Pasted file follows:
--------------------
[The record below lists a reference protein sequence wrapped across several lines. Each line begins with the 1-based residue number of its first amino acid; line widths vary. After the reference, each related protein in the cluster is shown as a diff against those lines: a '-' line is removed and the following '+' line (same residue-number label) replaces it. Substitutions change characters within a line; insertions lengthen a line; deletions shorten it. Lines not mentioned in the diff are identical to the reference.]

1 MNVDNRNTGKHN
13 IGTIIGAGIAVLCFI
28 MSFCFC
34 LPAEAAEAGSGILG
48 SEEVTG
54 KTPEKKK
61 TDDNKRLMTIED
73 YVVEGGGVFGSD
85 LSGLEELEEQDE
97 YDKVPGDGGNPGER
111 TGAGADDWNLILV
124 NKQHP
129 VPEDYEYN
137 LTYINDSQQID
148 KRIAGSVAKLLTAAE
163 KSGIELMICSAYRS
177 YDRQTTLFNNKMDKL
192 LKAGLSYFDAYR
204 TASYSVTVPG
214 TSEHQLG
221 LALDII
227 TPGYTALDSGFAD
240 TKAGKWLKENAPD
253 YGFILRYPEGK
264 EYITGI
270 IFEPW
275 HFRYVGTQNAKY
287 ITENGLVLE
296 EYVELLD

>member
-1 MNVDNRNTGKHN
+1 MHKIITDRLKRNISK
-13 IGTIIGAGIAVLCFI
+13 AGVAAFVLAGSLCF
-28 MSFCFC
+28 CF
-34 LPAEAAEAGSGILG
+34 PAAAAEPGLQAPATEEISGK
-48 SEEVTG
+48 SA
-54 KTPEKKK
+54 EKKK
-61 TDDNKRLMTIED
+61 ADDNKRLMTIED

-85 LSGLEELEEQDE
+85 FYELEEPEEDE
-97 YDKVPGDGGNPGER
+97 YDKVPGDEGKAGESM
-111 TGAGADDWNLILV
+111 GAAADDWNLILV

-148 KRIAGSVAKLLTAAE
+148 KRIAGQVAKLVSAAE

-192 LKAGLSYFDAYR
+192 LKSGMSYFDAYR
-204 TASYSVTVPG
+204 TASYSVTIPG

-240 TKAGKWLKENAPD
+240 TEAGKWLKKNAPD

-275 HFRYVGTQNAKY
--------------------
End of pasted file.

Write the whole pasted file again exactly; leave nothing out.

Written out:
[The record below lists a reference protein sequence wrapped across several lines. Each line begins with the 1-based residue number of its first amino acid; line widths vary. After the reference, each related protein in the cluster is shown as a diff against those lines: a '-' line is removed and the following '+' line (same residue-number label) replaces it. Substitutions change characters within a line; insertions lengthen a line; deletions shorten it. Lines not mentioned in the diff are identical to the reference.]

1 MNVDNRNTGKHN
13 IGTIIGAGIAVLCFI
28 MSFCFC
34 LPAEAAEAGSGILG
48 SEEVTG
54 KTPEKKK
61 TDDNKRLMTIED
73 YVVEGGGVFGSD
85 LSGLEELEEQDE
97 YDKVPGDGGNPGER
111 TGAGADDWNLILV
124 NKQHP
129 VPEDYEYN
137 LTYINDSQQID
148 KRIAGSVAKLLTAAE
163 KSGIELMICSAYRS
177 YDRQTTLFNNKMDKL
192 LKAGLSYFDAYR
204 TASYSVTVPG
214 TSEHQLG
221 LALDII
227 TPGYTALDSGFAD
240 TKAGKWLKENAPD
253 YGFILRYPEGK
264 EYITGI
270 IFEPW
275 HFRYVGTQNAKY
287 ITENGLVLE
296 EYVELLD

>member
-1 MNVDNRNTGKHN
+1 MHKIITDRLKRNISK
-13 IGTIIGAGIAVLCFI
+13 AGVAAFVLAGSLCF
-28 MSFCFC
+28 CF
-34 LPAEAAEAGSGILG
+34 PAAAAEPGLQAPATEEISGK
-48 SEEVTG
+48 SA
-54 KTPEKKK
+54 EKKK
-61 TDDNKRLMTIED
+61 ADDNKRLMTIED

-85 LSGLEELEEQDE
+85 FYELEEPEEDE
-97 YDKVPGDGGNPGER
+97 YDKVPGDEGKAGESM
-111 TGAGADDWNLILV
+111 GAAADDWNLILV

-148 KRIAGSVAKLLTAAE
+148 KRIAGQVAKLVSAAE

-192 LKAGLSYFDAYR
+192 LKSGMSYFDAYR
-204 TASYSVTVPG
+204 TASYSVTIPG

-240 TKAGKWLKENAPD
+240 TEAGKWLKKNAPD

-275 HFRYVGTQNAKY